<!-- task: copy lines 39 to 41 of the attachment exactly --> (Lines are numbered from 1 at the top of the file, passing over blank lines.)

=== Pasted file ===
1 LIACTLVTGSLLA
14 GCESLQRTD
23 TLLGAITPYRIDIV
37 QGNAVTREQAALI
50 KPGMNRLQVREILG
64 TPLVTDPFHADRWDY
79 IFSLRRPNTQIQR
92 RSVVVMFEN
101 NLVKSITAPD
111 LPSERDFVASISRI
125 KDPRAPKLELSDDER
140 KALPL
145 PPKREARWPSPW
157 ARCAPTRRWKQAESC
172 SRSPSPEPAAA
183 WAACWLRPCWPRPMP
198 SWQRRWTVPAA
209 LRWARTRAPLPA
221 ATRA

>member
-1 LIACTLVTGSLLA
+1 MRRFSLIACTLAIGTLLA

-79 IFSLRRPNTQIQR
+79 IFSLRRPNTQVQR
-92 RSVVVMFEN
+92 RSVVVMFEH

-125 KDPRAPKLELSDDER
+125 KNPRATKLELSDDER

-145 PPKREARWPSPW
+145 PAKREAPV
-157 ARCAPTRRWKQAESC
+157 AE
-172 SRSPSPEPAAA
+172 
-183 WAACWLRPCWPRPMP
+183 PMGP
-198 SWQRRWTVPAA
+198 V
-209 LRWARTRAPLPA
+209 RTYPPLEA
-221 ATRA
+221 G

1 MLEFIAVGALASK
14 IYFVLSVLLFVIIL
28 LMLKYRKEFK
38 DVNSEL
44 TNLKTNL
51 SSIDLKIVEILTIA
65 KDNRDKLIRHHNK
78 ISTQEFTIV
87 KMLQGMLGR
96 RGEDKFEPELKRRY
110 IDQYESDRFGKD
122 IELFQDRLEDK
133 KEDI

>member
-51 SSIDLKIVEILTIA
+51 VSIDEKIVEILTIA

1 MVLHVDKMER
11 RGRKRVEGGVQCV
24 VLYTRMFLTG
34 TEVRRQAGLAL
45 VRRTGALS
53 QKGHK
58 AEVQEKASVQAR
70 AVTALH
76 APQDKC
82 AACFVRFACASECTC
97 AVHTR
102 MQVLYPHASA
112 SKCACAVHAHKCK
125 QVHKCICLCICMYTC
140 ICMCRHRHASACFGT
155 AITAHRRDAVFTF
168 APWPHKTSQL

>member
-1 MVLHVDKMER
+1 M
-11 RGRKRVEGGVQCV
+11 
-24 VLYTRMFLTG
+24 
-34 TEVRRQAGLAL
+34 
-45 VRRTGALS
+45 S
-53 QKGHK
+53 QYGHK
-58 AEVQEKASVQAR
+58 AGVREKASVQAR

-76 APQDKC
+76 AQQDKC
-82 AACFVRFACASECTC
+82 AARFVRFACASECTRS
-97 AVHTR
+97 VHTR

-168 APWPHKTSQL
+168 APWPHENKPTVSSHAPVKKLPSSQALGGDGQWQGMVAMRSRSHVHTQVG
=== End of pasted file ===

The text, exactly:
-209 LRWARTRAPLPA
+209 RTYPPLEA
-221 ATRA